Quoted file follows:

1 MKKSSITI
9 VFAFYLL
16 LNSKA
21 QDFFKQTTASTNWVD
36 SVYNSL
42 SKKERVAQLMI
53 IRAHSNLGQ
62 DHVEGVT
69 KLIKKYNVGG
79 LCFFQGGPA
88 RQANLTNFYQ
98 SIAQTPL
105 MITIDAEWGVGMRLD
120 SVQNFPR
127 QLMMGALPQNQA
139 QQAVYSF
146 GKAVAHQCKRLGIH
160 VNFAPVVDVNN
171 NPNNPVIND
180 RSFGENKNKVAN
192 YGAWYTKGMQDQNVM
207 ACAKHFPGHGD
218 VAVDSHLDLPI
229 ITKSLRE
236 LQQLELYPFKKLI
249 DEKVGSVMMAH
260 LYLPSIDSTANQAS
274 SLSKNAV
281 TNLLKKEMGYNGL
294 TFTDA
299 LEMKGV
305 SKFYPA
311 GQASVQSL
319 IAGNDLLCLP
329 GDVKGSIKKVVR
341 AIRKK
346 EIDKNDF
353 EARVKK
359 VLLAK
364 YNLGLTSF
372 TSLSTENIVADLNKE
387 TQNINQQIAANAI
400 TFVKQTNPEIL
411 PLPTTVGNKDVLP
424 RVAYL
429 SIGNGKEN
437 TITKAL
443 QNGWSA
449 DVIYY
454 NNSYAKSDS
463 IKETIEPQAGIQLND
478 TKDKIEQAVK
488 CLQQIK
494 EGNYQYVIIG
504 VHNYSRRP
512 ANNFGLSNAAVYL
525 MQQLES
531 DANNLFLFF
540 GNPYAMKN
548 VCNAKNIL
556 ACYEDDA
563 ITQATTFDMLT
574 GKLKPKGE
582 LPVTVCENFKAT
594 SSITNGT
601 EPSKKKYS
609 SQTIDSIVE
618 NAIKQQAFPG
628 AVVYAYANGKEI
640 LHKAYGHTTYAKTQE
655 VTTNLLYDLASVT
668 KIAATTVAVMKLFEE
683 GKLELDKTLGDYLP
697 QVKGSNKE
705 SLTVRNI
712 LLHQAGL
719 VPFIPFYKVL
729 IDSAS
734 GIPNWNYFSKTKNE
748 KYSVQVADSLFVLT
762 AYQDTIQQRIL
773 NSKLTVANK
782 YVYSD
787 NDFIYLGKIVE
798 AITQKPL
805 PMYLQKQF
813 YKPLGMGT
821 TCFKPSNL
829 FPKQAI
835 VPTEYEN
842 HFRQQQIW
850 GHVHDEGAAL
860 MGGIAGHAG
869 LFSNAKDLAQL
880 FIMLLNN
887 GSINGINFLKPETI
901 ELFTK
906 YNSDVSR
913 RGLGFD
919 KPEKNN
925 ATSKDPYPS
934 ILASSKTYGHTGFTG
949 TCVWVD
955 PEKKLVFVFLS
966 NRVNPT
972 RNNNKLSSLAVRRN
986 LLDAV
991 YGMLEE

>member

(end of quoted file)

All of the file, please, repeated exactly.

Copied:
1 MKKSSITI
9 VFAFYLL
16 LNSKA
21 QDFFKQTTASTNWVD
36 SVYNSL
42 SKKERVAQLMI
53 IRAHSNLGQ
62 DHVEGVT
69 KLIKKYNVGG
79 LCFFQGGPA
88 RQANLTNFYQ
98 SIAQTPL
105 MITIDAEWGVGMRLD
120 SVQNFPR
127 QLMMGALPQNQA
139 QQAVYSF
146 GKAVAHQCKRLGIH
160 VNFAPVVDVNN
171 NPNNPVIND
180 RSFGENKNKVAN
192 YGAWYTKGMQDQNVM
207 ACAKHFPGHGD
218 VAVDSHLDLPI
229 ITKSLRE
236 LQQLELYPFKKLI
249 DEKVGSVMMAH
260 LYLPSIDSTANQAS
274 SLSKNAV
281 TNLLKKEMGYNGL
294 TFTDA
299 LEMKGV
305 SKFYPA
311 GQASVQSL
319 IAGNDLLCLP
329 GDVKGSIKKVVR
341 AIRKK
346 EIDKNDF
353 EARVKK
359 VLLAK
364 YNLGLTSF
372 TSLSTENIVADLNKE
387 TQNINQQIAANAI
400 TFVKQTNPEIL
411 PLPTTVGNKDVLP
424 RVAYL
429 SIGNGKEN
437 TITKAL
443 QNGWSA
449 DVIYY
454 NNSYAKSDS
463 IKETIEPQAGIQLND
478 TKDKIEQAVK
488 CLQQIK
494 EGNYQYVIIG
504 VHNYSRRP
512 ANNFGLSNAAVYL
525 MQQLES
531 DANNLFLFF
540 GNPYAMKN
548 VCNAKNIL
556 ACYEDDA
563 ITQATTFDMLT
574 GKLKPKGE
582 LPVTVCENFKAT
594 SSITNGT
601 EPSKKKYS
609 SQTIDSIVE
618 NAIKQQAFPG
628 AVVYAYANGKEI
640 LHKAYGHTTYAKTQE
655 VTTNLLYDLASVT
668 KIAATTVAVMKLFEE
683 GKLELDKTLGDYLP
697 QVKGSNKE
705 SLTVRNI
712 LLHQAGL
719 VPFIPFYKVL
729 IDSAS
734 GIPNWNYFSKTKNE
748 KYSVQVADSLFVLT
762 AYQDTIQQRIL
773 NSKLTVANK
782 YVYSD
787 NDFIYLGKIVE
798 AITQKPL
805 PMYLQKQF
813 YKPLGMGT
821 TCFKPSNL
829 FPKQAI
835 VPTEYEN
842 HFRQQQIW
850 GHVHDEGAAL
860 MGGIAGHAG
869 LFSNAKDLAQL
880 FIMLLNN
887 GSINGINFLKPETI
901 ELFTK
906 YNSDVSR
913 RGLGFD
919 KPEKNN
925 ATSKDPYPS
934 ILASSKTYGHTGFTG
949 TCVWVD
955 PEKKLVFVFLS
966 NRVNPT
972 RNNNKLSSLAVRRN
986 LLDAV
991 YGMLEE

>member